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Second week of October (Oct. 7 to 13).
Third week of October (Oct. 14 to 20).
Fourth week of October (Oct. 21 to 27).
Fifth week of October (Oct. 28 to Nov. 3).
Later than Nov. 3
148 total votes.
By the numbers
Steamboat Ski Area season snowfall totals
- 1980-81: 133 inches
- 1986-87: 167 inches
- 1991-92: 173 inches
- 2011-12: 228 inches
- 1982-83: 236 inches
- 2007-08: 489 inches
- 1996-97: 448 inches
- 1983-84: 448 inches
- 1995-96: 441 inches
- 2010-11: 433 inches
Records date back to 1979-80.
Source: Steamboat Ski and Resort Corp.
Steamboat Springs With the Opening Day of Steamboat Ski Area’s 50th anniversary season just 45 days, 23 hours, 59 minutes and nine seconds away (or even closer if you slept in Saturday morning), the ski area is resisting the temptation to jump into the snow derby with its cousins on Interstate 70.
Colorado ski areas at higher elevations, notably Loveland (10,807-foot base elevation) and Copper Mountain (9,712-foot base elevation), were blowing snow to mix with a little natural snowfall this weekend.
While snowmaking crews were busy at Steamboat Ski Area this week, they weren’t planning to make snow Saturday night even though overnight temperatures were expected to dip into the teens — cold enough to make a small pile of snow.
Steamboat Vice President of Mountain Operations Doug Allen explained that Steamboat’s relatively low elevation (6,900 feet) and the west-facing orientation of Mount Werner make early October snowmaking less productive.
“We’ve had some fun making snow in October. We even made some in September one year, but the fruits of our efforts are generally all melted and gone by the first of November,” Allen wrote in an email.
He said orientation meetings for snowmakers are scheduled for Oct. 20. Crews will be ready to go right after that, he said, but won’t get serious about covering the slopes in white until about Nov. 1. Snowmaking crews, however, already have been laying out snowmaking guns and towers in preparation.
The snowmaking crews blowing water droplets into pressurized air over the slopes of Copper this weekend are operating under a different set of circumstances, Allen said.
“Steamboat is a different world than Copper Mountain,” Allen wrote. “I know because I lived and worked there for 15 years. Where they are making snow is at an elevation in excess of Four Points Hut in areas that don’t face into the afternoon sun as does our mountain. Because of our western aspect, even snow we made up there would have a tough time making it until November.”
Snowmaking saved Steamboat’s December holidays in 2011 when the 67.3 inches of natural snow that usually buffers the ski area during that month pulled a no-show (24.5 inches fell). Steamboat Ski and Resort Corp. President Chris Diamond told a gathering of businesspeople in mid-March that he waved goodbye to his snowmaking budget for the year in December 2011. What was critical was using the snowmaking system of 150 guns to assure holiday visitors a credible skiing experience.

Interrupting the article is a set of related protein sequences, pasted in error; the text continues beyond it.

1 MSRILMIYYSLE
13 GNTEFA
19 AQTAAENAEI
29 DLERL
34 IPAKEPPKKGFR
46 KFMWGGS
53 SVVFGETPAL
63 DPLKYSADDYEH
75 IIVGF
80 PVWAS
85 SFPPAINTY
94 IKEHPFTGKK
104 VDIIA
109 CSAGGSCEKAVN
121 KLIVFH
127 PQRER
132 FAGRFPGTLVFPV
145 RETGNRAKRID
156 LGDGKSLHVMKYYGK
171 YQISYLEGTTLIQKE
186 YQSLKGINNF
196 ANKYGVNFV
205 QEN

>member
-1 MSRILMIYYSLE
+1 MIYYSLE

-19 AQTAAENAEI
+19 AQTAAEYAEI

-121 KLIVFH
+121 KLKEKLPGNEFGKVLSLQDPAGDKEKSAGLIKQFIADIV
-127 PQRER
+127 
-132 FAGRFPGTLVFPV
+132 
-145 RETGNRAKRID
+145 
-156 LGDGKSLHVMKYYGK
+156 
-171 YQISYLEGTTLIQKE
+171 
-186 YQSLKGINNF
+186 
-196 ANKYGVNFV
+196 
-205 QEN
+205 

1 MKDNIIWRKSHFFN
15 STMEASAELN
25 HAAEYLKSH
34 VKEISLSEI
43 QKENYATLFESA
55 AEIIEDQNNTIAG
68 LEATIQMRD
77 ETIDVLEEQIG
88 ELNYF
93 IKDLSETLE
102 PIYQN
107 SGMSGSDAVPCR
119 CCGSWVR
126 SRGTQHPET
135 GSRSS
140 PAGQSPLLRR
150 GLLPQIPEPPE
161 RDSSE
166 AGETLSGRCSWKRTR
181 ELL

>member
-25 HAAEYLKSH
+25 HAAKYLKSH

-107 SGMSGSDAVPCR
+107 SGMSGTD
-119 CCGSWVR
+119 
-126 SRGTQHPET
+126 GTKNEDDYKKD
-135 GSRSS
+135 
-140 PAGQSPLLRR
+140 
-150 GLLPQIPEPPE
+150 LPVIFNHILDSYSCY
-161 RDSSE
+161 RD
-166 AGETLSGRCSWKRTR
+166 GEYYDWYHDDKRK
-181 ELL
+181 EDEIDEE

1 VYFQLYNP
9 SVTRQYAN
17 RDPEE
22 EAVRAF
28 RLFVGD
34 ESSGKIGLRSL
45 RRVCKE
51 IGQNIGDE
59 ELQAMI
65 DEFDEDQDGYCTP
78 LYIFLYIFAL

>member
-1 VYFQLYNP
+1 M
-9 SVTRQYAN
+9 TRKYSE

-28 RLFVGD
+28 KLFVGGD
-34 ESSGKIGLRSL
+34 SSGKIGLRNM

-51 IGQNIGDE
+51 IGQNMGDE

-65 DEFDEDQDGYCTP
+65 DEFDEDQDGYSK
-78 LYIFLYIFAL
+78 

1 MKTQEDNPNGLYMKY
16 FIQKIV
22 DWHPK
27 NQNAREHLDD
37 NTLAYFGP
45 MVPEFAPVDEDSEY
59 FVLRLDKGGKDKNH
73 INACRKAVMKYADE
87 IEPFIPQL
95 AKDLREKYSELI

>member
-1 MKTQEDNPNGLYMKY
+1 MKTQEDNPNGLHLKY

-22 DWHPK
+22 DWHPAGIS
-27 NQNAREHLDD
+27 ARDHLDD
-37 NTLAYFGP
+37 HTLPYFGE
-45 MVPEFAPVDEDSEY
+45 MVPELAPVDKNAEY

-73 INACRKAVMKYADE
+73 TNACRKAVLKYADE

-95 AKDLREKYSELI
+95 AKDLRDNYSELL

“Fortunately, we realized early on that there was no such thing as a snowmaking budget,” Diamond said in March. “It was whatever it took; we’d have to figure out how to basically connect the dots to have a reasonable holiday.”
Going into the season, Steamboat had enough snowmaking capacity to cover 368 acres of trails spanning the top of Storm Peak to the base of the ski area through a network of buried waterlines and 600 available hydrants.
Of course, Steamboat hasn’t always had a snowmaking system to ensure December and early January skiing in dry winters. The beginning of the snowmaking era here goes back three decades.
It was the scarce snow winter of 1980-81, when just 133 inches fell at midmountain, that galvanized the ski area operators into action.
Ski Corp. followed that snow drought by investing $4.5 million in a snowmaking system that was capable of covering 160 acres served by nine chairlifts. And it was that investment that first allowed the ski area to offer skiing consistently by Thanksgiving weekend.
In recent years, Steamboat has invested in a fleet of HKD tower-mounted snow guns that use 30 percent less energy than conventional guns while producing the same amount of snow.
Allen wrote that when daily high temperatures are cold enough to justify snowmaking, likely next month, and operations shift into high gear, the first priority would be to get the trails off Christie Peak Express ready for Scholarship Day on Nov. 21.
“Second priority will be Heavenly Daze, so we can turn the gondola, hopefully during the Thanksgiving weekend,” Allen wrote. “We were able to do that last year, which was a great start to what ended up a disappointing season.”
After Heavenly Daze is secured, the snowmaking crews will move on to Rudy’s Run, Lightning, Ego (for the Burgess Creek chairlift) and Buddy’s Run to allow skiing from the top of the ski area via Storm Peak Express.
“By sometime in early December, we’ll start blasting the south-facing trails down to Sundown Express,” Allen wrote.
The winter of 2011-12 produced a season snowfall total of 228 inches, better than the 133 inches that fell in 1980-81 but far less than the 433 inches local powder hounds gobbled up in 2010-11.
March 17, 2012: Snowmaking saved 2011 holidays
To reach Tom Ross, call 970-871-4205 or email tross@SteamboatToday.com